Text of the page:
Alternative Business Structures are beginning to make their mark on the legal sector. In a preview of next month’s fully-published report, the LSB goes some way to showing the extent.
Is your concept of a personal injury solicitors’ one of a company staid in its ways? Do you picture lawyers asking ‘secretaries’ to reach files from the cabinet in a dusty store room rather than e-mail them across in a zipped folder or download them from the cloud?
If the preview of a recent study into the growing role of ABSs released last week is accurate, you’re probably not far off the mark.
LSB cited ABSs as being more “productive and innovative” than the longer-serving members of its ranks. Furthermore, this new outlook is “starting to have an impact” on the whole law sector.
Aside from the fact that ABSs account for 5% of the market now, here are three other areas of growth of particular interest.
One may be as a direct result of another or the progress may be symbiotic. One thing is for sure: traditional practises under the SRA need to take heed of this growth, and soon.
Innovation in the law sector
Going back to the original analogy of doddering old solicitors still trying to work out how a fax machine works, the fount of innovation in law seems to be springing solely from the ABSs.
Whether this is accounted for by insurance firms, accounting for many ABS newcomers, bringing in fresh blood from the tech sphere rather than relying on the barr is yet to be proven.
However, with 13% of Alternative Business Structures looking beyond the confines of the traditional solicitors’ organisational structure to achieve this progress, it does seem to suggest so.
Injection of new ideas from somewhere certainly correlates with the newfound dynamism, if it’s not proven the direct causation thereof.
CRM improving in leaps and bounds
One of the unexpected aspects brought about by social media is the ability to have a presence online at any given time. Firms from all industry sectors who are incorporating CRM into their social media strategies seem to be resolving disputes at record speed.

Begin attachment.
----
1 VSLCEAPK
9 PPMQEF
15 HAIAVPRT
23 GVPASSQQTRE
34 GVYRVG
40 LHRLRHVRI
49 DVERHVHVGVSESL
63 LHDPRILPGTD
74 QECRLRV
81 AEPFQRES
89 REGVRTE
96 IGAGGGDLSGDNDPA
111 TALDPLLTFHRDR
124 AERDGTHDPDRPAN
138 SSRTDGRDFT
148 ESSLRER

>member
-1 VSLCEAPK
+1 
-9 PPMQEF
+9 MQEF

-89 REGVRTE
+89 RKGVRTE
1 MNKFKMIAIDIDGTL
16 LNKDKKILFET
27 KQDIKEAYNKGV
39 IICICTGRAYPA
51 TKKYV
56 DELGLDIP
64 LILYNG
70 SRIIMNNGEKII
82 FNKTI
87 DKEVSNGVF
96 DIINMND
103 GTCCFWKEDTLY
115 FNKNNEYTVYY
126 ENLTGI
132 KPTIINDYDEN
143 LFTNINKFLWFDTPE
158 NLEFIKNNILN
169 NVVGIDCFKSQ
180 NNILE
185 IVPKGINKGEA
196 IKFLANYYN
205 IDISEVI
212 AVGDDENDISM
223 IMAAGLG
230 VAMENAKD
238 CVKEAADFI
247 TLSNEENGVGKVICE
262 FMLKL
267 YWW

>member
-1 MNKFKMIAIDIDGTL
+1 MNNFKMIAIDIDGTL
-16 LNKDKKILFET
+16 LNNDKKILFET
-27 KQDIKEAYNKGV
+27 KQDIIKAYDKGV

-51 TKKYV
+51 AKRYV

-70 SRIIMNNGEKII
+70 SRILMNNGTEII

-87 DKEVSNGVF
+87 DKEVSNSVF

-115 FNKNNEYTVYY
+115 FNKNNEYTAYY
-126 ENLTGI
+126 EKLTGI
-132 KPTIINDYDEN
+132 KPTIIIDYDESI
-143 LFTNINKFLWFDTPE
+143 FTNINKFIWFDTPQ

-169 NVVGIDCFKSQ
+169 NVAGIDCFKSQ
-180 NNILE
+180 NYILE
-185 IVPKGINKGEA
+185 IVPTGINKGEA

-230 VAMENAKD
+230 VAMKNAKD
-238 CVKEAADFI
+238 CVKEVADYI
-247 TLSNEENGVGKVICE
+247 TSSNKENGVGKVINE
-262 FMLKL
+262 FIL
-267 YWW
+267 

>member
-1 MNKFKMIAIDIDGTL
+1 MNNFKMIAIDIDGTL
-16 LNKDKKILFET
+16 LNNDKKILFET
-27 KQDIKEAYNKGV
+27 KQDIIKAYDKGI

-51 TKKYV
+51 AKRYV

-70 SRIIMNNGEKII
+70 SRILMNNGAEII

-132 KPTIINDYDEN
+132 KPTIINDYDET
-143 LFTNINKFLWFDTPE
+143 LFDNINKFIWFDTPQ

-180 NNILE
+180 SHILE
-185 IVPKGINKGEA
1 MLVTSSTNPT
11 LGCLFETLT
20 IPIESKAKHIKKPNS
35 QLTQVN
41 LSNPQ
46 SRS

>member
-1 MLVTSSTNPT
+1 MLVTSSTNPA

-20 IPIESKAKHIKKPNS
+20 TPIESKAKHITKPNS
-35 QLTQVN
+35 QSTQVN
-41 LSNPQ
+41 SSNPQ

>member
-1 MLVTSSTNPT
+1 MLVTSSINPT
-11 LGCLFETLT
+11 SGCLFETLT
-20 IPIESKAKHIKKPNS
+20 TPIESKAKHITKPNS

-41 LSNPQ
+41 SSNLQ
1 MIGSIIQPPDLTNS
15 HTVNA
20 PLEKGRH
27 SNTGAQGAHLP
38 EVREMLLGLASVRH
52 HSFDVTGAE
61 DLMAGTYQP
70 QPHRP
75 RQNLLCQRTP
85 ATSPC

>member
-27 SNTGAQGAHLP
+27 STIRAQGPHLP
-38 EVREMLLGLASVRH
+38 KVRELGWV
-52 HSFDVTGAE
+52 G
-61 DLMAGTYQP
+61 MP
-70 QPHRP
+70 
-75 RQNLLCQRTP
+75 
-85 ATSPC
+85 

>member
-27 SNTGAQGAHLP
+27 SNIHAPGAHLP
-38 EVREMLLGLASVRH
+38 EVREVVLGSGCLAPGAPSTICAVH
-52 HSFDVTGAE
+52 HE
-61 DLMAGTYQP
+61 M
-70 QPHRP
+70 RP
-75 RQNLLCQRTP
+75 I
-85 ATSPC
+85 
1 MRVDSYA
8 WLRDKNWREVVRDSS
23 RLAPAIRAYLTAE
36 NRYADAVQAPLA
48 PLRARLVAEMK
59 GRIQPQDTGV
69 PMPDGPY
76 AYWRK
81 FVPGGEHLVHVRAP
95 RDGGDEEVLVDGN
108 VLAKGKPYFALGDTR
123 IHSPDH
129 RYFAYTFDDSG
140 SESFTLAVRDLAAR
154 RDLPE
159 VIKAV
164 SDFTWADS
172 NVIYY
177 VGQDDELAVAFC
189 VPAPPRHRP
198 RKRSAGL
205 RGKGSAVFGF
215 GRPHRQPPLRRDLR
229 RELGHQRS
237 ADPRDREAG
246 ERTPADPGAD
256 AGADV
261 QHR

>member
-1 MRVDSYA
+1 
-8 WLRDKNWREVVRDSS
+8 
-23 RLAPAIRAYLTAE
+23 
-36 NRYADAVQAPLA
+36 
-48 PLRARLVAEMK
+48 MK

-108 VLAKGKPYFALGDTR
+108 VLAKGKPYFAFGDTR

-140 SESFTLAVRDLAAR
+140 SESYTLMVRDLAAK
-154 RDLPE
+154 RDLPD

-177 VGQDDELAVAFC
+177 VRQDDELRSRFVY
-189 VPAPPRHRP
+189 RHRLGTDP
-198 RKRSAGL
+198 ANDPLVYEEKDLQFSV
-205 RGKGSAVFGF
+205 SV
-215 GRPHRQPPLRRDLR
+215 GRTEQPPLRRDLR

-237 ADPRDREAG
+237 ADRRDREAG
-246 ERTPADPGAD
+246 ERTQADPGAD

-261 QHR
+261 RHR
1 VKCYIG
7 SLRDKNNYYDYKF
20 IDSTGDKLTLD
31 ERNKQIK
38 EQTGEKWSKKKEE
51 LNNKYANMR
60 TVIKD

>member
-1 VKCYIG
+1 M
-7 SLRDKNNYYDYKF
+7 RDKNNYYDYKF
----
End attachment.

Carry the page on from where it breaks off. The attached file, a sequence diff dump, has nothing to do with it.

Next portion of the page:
Again, this is supposition, but innovative ABSs are handling more than twice as many complaints inhouse as any other sector under the SRA.
For every one complaint referred to the Legal Ombudsman, the following is true:
- ABSs resolved 11 inhouse
- LDPs dealt with 5 inhouse
- other types of solicitors’ practises mopped up 4 complaints
Again, the innovations may not have been directly responsible for a better clear-up rate, thus a happier consumer base. However, ABSs have been availed of more efficient techniques to handle complaints from somewhere.
And more efficient complaint-handling is not necessarily due to more bums on seats, as the bottom line suggests.
The nett effect is that ABSs now account for 20% of the personal injury solicitors’ market. 10% of those are made up of new companies altogether, whilst 10% are traditional firms that have opted for change.
What’s the bottom line for alternative business structures?
“Okay,” I hear you say, “that’s market share. What about profit and sustainability?”
Unlike other sectors, prosperity in the personal injury sector can be judged by the average turnover per head that each fee-earner brings to the organisation.
This is a simple table representing precisely that breakdown:
|Annual turnover per fee-earner|
As you can see, this innovation is leading to success, both from income per fee-earner and in the clear-up rate of complaints.
When the full report is published next month, we’ll have more of an idea exactly how Alternative Business Structures are innovating and how traditional law firms can learn from their ingenuity.